"The Flood Gates Are Open": Graffiti Legend Futura on the State of Street Art and His NYC Comeback

"The Flood Gates Are Open": Graffiti Legend Futura on the State of Street Art and His NYC Comeback
"Checkpoint Charlie," 2012 (detail)
(Courtesy the Artist)

Next month seminal graffiti artist Futura, one of the first generation of street artists who successfully parlayed their ubiquity on New York City's walls to secure exhibitions in its white cube galleries, will have his first solo show in his hometown in over a decade. Since rising to fame alongside contemporaneous Downtown legends Keith Haring, Jean-Michel Basquiat, and Kenny Scharf, he's gone on to show around the world and design hugely successful limited edition products for Levi's, Supreme, The North Face, and, most recently, Hennessy.

Though he's been hard at work prepping his first solo show in New York in 12 years — a pop-up exhibition presented by Andy Valmorbida in the enormous West Soho building 560 Washington Street that runs September 6-October 1 — Futura took a moment to talk to ARTINFO about the state of street art, his latest work, and his next mural project.

“Future Shock” marks your first solo show of new paintings in more than a decade; why did you decide to do this exhibition now?

The stars are aligning.

How would you describe the differences between this new body of work and the abstract paintings with grids and atoms that you're known for? Will there be anything other than paintings in the show?

I think the new work is better than anything I've ever worked on. Too much technical progression. There's also that neon Futura signature, which is pure blue fire.

How long have you been working on the works in this exhibition? Do you find that you work more slowly or more quickly as your career develops?

All summer. But speed depends on where I'm working and the restrictions of size or space. As a rule, spraypaint dries very, very quickly. 

Street art's place within the art world has changed so much in the last decade, becoming ever more assimilated into the art market; what are the most fundamental changes in that relationship that you've seen since you started out?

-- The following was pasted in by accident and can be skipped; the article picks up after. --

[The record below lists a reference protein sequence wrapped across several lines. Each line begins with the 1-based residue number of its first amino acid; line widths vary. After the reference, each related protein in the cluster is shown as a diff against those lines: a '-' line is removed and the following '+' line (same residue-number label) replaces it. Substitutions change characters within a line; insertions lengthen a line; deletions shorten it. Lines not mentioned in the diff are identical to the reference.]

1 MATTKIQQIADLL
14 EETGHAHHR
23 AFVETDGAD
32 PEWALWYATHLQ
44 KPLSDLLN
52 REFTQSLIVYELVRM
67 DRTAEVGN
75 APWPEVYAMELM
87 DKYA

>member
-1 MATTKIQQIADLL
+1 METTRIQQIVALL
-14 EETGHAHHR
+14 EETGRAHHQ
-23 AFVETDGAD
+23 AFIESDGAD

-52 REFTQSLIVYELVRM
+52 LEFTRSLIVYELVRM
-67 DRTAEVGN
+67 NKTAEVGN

Back in the day, the motivation wasn't about economics, it was about exposure.

What do you think are some of the positive and negative aspects of the art market embracing street art?

The flood gates are open. Too many individuals without any credible historics. Looks like the '80s all over again, with a better crop of a creative community. The reality is many of the contemporary artists are extremely talented and it's no longer a neighborhood affair — it's a global phenomenon.

You've collaborated with many companies in the past, and you recently designed a limited edition bottle for Hennessy; what appealed to you about that particular collaboration?

Seeing my design — but more importantly, my signature — on over 300 bottles. That's beyond exposure.

Your new show will be in a pop-up space rather than a traditional gallery; what are some of the advantages of this type of non-traditional venue?

I would imagine one could negotiate a better financial arrangement in the non-traditional setting. 

How closely do you follow street art today? Do you have any favorite young artists you follow?

I would suggest you have a look at my Flickr account. I started my creative process as a fan of my culture; forty something years later, nothing has changed.

A couple of years ago you collaborated on a giant mural in Chelsea with Brazilian duo Os Gemeos; do you have any plans for upcoming public artworks?

Quite possibly that highly visible wall on Houston Street. 

What's the next project you'll be working on?

 A book with Rizzoli set for fall 2014.

Futura's exhibition "Future Shock" at 560 Washington Street runs September 6-October 1.